Friday, December 21, 2018

Plenty of Holiday Cheer at Sandusky’s Hospitals in 1923

In December of 1923, the city of Sandusky had two hospitals, Good Samaritan Hospital (top) and Providence Hospital (lower). (These images appeared in Our City Sandusky a publication printed in 1924, for the 100th anniversary of the incorporation of the city of Sandusky.) 

Local newspaper articles provide us with interesting details about how Christmas was celebrated at each hospital in 1923. Early on Christmas morning, Betty Mound sang “Softly the Babe was Sleeping” in the room where all the newborn babies were sleeping at Good Samaritan Hospital.  All the nurses attended an early morning service, at which Lillian Gowdy read the Christmas story. C. Webb Sadler, a trustee of Good Samaritan Hospital, gave all the nurses a long-stemmed red rose, which they carried as they sang Christmas carols throughout the hospital.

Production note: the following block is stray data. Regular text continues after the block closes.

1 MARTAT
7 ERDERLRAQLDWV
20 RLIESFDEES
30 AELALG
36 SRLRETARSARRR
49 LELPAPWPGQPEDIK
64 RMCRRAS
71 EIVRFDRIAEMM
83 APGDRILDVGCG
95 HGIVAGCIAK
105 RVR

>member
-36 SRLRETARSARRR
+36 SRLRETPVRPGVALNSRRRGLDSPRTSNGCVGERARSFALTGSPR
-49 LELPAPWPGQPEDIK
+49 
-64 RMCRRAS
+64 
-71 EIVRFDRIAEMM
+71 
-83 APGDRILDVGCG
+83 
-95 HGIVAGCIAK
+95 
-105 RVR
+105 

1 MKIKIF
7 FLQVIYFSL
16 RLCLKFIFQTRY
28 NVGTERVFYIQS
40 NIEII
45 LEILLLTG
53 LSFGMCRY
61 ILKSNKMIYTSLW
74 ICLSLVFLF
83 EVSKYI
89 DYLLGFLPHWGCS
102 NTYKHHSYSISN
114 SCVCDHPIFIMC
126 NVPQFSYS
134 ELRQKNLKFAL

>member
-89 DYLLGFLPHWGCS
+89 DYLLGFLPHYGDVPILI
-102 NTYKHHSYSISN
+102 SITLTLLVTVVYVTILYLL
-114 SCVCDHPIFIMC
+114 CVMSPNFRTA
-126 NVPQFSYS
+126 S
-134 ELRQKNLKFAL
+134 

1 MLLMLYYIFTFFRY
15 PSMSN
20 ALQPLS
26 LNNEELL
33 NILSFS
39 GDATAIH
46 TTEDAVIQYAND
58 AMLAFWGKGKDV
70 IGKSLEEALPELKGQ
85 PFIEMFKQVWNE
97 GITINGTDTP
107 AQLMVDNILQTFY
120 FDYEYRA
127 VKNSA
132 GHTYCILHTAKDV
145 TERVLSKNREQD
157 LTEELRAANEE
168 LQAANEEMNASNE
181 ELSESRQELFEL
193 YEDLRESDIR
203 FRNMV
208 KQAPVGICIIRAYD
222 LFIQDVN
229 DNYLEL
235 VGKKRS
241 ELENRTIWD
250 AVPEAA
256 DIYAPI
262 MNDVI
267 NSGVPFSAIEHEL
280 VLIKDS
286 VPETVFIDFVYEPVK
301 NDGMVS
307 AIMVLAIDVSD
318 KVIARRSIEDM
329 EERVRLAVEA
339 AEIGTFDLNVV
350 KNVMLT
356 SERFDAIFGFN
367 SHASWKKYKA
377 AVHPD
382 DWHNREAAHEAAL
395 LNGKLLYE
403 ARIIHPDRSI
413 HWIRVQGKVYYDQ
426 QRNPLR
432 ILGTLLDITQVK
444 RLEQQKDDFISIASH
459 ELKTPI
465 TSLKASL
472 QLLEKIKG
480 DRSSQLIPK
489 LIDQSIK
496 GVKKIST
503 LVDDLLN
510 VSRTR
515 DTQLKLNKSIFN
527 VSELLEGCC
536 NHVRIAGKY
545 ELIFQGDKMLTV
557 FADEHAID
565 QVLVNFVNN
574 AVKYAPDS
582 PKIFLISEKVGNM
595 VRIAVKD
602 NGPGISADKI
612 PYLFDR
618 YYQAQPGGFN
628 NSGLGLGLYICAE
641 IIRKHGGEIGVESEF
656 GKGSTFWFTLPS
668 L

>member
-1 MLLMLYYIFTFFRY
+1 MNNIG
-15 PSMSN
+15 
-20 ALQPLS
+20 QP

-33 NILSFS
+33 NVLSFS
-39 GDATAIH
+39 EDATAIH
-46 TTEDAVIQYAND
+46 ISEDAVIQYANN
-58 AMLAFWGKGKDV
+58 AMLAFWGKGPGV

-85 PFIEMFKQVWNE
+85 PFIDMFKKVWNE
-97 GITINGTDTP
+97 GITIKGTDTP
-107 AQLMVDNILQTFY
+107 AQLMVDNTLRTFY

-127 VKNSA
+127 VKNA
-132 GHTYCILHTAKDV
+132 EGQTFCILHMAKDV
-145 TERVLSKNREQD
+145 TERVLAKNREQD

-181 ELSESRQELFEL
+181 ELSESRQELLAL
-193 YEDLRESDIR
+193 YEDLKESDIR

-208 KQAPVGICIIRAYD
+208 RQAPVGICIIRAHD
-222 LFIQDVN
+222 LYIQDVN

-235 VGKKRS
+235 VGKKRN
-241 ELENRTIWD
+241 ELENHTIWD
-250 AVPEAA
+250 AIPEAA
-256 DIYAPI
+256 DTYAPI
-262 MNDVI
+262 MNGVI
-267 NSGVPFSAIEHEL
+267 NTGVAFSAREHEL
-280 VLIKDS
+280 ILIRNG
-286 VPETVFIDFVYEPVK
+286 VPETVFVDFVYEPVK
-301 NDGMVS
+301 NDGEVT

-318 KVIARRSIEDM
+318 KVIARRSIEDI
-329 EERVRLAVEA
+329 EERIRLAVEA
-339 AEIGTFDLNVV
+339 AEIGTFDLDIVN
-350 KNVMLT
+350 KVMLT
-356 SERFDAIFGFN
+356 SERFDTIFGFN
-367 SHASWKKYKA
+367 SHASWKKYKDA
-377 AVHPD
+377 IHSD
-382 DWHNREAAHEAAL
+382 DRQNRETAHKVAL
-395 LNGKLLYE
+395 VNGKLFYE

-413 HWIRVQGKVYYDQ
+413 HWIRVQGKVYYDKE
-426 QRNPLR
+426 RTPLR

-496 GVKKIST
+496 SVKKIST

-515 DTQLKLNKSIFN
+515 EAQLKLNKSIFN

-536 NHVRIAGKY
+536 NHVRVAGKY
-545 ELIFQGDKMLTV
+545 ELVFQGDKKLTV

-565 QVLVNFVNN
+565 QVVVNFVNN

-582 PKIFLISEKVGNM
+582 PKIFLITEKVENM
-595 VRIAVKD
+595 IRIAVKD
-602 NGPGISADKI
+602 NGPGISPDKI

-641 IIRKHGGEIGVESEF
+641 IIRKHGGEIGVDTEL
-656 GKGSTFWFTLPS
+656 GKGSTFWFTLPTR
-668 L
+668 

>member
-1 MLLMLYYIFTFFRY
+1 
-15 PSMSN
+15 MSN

A Christmas tree was placed in the children’s ward, and gifts were distributed to all the youngsters. Even a young boy named Jack, who had been critically ill, was feeling well enough to enjoy the festivities. At Providence Hospital, four youngsters were treated to presents, candy and oranges and “all the delicacies that the nurses felt were for their good.” Holiday music was played on Ed Strang’s radio. Visiting hours at both hospitals were extended, so that patients and their families could enjoy Christmas Day together.

In the historical photograph collection of the Sandusky Library Archives Research Center, is this picture of the staff of Good Samaritan Hospital at a holiday party in December, 1923.

If you would like to read more about what was happening in Sandusky in years past, visit the Sandusky Library Archives Research Center, where local newspapers dating back to 1822 are found on microfilm.

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